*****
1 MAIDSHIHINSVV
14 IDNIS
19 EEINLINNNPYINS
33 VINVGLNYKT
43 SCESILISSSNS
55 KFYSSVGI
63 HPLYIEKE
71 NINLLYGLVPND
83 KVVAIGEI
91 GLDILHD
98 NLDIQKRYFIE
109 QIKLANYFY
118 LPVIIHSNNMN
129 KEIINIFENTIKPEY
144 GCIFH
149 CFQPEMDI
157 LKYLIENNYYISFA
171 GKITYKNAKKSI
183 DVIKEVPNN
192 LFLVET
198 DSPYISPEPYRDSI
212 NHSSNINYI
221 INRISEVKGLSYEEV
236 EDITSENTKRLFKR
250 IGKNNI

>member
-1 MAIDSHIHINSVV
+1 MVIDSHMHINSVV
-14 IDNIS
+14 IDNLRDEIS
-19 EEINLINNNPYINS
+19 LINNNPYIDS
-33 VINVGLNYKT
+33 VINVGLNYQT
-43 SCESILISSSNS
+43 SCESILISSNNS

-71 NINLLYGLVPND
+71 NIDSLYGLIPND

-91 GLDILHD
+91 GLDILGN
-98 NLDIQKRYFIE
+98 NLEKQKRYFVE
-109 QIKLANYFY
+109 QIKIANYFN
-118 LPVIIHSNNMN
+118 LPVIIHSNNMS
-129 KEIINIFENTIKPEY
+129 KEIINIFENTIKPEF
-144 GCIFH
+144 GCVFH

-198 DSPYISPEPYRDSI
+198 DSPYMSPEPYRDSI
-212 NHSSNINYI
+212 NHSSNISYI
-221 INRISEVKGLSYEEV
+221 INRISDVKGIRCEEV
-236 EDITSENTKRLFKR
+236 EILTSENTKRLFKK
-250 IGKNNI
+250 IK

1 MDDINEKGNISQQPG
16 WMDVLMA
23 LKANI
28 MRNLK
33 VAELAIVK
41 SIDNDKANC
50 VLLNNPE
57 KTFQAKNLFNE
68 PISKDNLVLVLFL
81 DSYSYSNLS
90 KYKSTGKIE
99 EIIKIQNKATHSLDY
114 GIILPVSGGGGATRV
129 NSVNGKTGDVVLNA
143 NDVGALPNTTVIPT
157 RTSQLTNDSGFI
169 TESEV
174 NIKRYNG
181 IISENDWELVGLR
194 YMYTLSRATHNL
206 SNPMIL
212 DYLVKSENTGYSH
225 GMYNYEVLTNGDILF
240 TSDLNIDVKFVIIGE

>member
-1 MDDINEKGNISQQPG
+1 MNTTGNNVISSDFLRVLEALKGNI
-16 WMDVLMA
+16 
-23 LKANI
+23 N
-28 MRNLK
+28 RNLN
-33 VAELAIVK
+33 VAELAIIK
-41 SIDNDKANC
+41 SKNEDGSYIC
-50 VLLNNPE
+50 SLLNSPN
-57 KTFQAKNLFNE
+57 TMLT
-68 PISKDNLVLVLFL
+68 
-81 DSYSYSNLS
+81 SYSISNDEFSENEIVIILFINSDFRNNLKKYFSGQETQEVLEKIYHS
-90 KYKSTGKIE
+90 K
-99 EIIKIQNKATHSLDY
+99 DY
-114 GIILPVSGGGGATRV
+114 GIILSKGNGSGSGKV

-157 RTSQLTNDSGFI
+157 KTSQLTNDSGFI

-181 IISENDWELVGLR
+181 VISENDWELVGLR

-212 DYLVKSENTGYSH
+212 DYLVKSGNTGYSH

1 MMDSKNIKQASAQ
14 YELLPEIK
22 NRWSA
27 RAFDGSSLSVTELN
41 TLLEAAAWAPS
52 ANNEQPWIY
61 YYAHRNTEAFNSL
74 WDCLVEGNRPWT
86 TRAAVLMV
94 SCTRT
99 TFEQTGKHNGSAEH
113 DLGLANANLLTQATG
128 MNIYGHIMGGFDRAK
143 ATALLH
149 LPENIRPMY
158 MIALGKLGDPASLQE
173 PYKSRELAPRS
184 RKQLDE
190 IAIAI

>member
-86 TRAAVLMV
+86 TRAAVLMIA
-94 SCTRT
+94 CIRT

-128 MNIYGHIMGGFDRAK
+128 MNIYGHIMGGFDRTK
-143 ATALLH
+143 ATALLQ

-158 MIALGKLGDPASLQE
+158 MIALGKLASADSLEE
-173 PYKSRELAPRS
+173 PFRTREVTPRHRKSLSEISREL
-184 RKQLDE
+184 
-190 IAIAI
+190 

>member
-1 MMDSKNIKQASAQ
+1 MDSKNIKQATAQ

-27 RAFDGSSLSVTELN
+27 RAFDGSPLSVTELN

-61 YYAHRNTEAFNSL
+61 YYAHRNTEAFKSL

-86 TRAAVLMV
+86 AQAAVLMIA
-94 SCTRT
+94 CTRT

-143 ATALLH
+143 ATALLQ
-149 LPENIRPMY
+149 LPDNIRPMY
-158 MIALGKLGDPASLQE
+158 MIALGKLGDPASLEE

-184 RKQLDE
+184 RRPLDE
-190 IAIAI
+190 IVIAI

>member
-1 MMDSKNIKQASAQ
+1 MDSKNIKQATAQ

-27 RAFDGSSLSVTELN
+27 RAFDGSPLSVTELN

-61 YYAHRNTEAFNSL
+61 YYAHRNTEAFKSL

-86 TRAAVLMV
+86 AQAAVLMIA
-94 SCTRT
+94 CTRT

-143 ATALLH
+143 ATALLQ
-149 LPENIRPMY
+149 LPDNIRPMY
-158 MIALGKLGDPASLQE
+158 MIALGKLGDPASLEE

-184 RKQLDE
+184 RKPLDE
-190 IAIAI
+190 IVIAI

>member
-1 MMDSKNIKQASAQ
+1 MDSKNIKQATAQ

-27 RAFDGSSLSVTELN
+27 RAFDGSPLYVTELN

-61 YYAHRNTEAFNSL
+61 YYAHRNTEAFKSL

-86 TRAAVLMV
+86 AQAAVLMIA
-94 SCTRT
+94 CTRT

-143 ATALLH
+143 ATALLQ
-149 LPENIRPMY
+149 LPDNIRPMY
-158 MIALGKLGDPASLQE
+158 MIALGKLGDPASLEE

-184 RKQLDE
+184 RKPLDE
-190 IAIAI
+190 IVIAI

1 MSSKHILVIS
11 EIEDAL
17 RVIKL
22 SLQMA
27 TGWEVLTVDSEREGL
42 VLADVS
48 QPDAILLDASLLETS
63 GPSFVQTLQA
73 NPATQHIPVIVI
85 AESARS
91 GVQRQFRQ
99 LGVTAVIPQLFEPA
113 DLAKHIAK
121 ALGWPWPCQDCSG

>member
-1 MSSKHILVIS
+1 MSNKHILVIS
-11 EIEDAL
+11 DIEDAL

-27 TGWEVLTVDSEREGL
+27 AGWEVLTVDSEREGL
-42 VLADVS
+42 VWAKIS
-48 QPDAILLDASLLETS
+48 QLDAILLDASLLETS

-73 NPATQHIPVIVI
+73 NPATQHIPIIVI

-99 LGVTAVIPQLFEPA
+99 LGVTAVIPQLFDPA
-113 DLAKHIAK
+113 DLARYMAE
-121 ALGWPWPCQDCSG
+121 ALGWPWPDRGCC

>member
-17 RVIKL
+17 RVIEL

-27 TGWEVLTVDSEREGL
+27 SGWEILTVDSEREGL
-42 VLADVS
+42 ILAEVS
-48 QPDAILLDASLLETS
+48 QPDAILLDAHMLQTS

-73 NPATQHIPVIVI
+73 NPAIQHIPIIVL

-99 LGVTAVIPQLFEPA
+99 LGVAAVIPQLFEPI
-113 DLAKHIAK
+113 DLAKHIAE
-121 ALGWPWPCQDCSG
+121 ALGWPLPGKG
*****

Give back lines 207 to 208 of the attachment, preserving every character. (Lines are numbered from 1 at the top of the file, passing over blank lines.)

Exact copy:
-143 ATALLH
+143 ATALLQ